FOOD AND DIET
TO CHOOSE GOOD VEGETABLES
Root vegetables traditionally
form the staple of our winter crops, used in everything from the Sunday roast
to soups. Stuffed with vitamins and minerals, they'll even help you shake off
the winter blues.
Beetroot is closely
related to sugar beet and is believed to be derived from a wild species native
to the seashores of Europe. It's a beautiful deep scarlet or burgundy colour
and adds a dash of vibrancy to any winter dish. It's commonly used as a side
dish to traditional roast dinners, in summer salads or in sauces. The young
leaves of the beetroot can also be used in salads.
Thought to be originally from Afghanistan, carrots were once used by Middle
Eastern royalty to aid seduction. In the wild, the carrot's original colour is
white, and is only orange in colour due to cultivation by the Dutch in the
17th century. You can even buy purple carrots in some supermarkets: they're
not 'dyed' as appearance would suggest - this is the way they were grown in
the Middle East and India as far back as the tenth century. Carrots are a
member of the parsley family and are related to the parsnip, celery and
have a strong, sweet flavour, and are a good source of vitamin A, beta
carotene and potassium. Always choose firm, young carrots if possible, as
they're more tender. Carrots are delicious steamed as a side vegetable and
tossed with butter and a pinch of ground cumin, or roasted with other root
vegetables. Make a fragrant soup combining carrots with fresh coriander, and
mix grated carrots with chickpeas, olive oil, lemon juice and chopped mint for
a fresh-tasting salad.
is another member of the parsley family and is closely related to celery.
Although it looks superficially like a turnip, the taste is much more similar
to that of celery. Celeriac is often used in soups and stews but can also be
used grated in salads. Alternatively it can be baked or boiled and used as a
side vegetable. It's quite an unusual vegetable and isn't very widely
available. The best time to look for celeriac is in the autumn and winter when
the main crop hits the markets. Peeled celeriac will darken so toss it in
lemon juice or add a little juice to the cooking water. When choosing your
celeriac try to go for roots that are less than four inches diameter, as the
smaller, younger roots tend to be much more tender and less woody.
The Jerusalem artichoke, not to be confused with
the globe artichoke, is actually a member of the daisy family and is closely
related to the sunflower. It's originally from North America but is widely
available in season. The artichoke is a crisp, underground tuber, white or
yellowish in colour, and is irregularly club shaped and quite knobbly. The
flesh is quite sweet due to the presence of inulin, which is a particular
sugar that can also be eaten by diabetics. Jerusalem artichokes can be baked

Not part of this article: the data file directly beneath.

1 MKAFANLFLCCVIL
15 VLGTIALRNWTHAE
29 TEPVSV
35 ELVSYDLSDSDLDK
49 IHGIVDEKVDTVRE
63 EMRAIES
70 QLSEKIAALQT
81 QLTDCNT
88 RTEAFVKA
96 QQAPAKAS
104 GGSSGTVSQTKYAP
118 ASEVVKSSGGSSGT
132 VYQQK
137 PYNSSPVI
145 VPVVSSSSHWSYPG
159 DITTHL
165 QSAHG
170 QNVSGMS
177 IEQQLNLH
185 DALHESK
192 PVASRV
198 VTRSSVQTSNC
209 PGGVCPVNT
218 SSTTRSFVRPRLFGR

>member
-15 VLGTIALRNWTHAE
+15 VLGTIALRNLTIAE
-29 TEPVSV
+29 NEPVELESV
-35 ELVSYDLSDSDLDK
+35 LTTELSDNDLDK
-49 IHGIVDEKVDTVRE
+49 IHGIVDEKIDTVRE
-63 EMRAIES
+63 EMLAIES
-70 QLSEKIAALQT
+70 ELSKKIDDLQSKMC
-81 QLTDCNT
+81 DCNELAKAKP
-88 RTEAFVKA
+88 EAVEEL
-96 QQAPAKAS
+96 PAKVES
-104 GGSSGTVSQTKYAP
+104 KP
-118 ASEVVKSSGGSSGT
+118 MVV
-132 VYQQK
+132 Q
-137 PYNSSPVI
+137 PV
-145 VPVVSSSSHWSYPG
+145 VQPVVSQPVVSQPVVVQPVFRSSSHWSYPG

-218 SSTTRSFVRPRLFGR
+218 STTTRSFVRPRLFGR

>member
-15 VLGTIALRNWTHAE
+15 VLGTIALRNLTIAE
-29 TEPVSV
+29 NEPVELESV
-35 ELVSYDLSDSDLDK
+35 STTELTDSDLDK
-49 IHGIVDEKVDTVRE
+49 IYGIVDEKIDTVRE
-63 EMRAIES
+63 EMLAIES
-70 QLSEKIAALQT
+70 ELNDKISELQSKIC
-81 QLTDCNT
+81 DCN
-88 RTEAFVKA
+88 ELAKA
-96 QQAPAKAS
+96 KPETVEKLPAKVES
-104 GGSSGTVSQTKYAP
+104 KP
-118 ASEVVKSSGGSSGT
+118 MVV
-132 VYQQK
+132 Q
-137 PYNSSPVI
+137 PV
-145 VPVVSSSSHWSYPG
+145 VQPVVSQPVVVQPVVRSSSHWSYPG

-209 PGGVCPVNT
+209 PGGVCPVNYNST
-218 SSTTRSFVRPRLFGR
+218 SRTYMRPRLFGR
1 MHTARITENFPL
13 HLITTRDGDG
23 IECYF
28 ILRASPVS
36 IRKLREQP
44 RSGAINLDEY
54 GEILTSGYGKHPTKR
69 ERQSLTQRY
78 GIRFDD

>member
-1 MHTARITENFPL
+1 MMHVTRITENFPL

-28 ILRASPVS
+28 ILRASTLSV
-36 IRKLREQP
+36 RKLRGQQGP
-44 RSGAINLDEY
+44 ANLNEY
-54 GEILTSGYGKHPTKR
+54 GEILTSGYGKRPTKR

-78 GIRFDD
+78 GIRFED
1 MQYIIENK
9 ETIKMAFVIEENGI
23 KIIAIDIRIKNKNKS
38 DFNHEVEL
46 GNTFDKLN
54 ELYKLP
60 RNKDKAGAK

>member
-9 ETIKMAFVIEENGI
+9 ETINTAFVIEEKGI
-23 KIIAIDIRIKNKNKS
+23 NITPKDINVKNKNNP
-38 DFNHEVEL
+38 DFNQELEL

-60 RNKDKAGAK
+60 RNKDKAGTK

or made into soup.
member of the parsley family, the parsnip is a traditional winter vegetable.
The cold winter weather is partly responsible for its delicious flavour as the
cold helps to turn the starches into sugars. The parsnip has been used since
the time of the Roman Empire. It was extremely popular in the Middle Ages,
owing to its high carbohydrate content, sweet flavour and nutritious flesh.
The parsnip is high in potassium, calcium and vitamin A. In fact, it was the
staple root vegetable until it was ousted by the potato in the 16th century.
Parsnips are still widely used, especially in the winter months as roast
vegetables as well as in soups and other dishes.
Another member of the daisy family, salsify is one of the lesser known root
vegetables. It's also known as the oyster plant as its root tastes slightly of
oysters. The root of salsify is used in a similar way to any other root
vegetable, in soups, stews or mashed. Try using boiled salsify in a salad to
add a crisp delicate flavour.
swede, known as rutabaga in the US, is a comparative newcomer to our table. It
was developed in Bohemia, possibly in the 17th century, though there are no
written records of its development. Swedes can be purple, white or yellow in
colour with white or yellow flesh. It's a common winter vegetable and is
usually used in mash, stews and casseroles.
South America, the sweet potato may resemble the ordinary potato but it's
quite different botanically, if no less delicious. It's usually a pinky colour,
though it may look more white or purple depending on the variety, and can be
used in a number of different ways. They're a key ingredient to the American
Thanksgiving meal where they're baked and served with the roast turkey. As
with the ordinary potato, the sweet potato is incredibly versatile and can be
made into soup, fritters, or served simply as a dish on its own.
Turnip: The turnip has been known in Europe since
prehistoric times, and although it's used primarily for its root, the leaves
can also be eaten as spring greens. It's a member of the Brassica genus which
it shares with swedes and cabbages. Turnips vary considerably in shape, size
and colour; they can be round, flattened or cylindrical, yellow or white, with
or without a green or purple zone near the top. Turnips are used in a similar
way to swede: mashed, roasted or used in casseroles.